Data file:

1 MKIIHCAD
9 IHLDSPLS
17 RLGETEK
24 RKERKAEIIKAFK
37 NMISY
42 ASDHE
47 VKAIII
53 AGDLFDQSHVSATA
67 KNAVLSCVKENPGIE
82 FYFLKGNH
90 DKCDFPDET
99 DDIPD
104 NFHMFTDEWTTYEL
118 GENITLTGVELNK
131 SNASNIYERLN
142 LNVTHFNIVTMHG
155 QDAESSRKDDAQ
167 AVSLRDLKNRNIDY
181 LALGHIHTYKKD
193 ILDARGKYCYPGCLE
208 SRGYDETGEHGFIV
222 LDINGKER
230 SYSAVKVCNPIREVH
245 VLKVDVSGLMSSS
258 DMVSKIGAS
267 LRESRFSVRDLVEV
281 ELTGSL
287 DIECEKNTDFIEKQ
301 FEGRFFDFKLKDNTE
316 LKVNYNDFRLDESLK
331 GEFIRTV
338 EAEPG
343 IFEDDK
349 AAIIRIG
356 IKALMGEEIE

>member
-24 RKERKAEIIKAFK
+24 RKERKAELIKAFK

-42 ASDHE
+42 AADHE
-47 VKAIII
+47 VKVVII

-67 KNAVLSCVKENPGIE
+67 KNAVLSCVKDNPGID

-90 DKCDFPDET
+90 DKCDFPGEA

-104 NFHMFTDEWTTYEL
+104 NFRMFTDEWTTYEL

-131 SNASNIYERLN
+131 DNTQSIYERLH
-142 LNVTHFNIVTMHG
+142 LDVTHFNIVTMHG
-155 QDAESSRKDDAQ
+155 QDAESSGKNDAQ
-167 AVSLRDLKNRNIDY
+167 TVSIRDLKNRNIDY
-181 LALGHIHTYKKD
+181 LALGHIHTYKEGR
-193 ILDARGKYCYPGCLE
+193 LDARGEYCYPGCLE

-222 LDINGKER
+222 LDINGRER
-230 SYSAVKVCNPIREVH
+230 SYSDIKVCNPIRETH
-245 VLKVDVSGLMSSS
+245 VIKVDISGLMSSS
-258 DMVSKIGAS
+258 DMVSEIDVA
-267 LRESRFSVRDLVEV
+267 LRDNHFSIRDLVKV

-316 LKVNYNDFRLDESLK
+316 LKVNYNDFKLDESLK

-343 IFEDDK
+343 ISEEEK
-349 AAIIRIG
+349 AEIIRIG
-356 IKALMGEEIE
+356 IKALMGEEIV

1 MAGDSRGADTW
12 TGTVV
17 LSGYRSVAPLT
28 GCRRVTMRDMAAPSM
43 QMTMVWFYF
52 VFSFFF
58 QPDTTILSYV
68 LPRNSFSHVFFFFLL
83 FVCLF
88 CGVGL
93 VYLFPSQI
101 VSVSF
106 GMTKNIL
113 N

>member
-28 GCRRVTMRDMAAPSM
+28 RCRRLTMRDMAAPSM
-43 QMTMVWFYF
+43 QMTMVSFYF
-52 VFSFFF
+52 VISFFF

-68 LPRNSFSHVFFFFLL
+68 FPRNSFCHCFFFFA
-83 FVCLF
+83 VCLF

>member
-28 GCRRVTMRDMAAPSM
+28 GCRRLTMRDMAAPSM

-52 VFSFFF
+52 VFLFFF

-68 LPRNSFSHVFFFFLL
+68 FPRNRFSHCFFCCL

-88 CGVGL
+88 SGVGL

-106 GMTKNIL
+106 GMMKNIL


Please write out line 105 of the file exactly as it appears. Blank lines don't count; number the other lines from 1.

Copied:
-28 GCRRVTMRDMAAPSM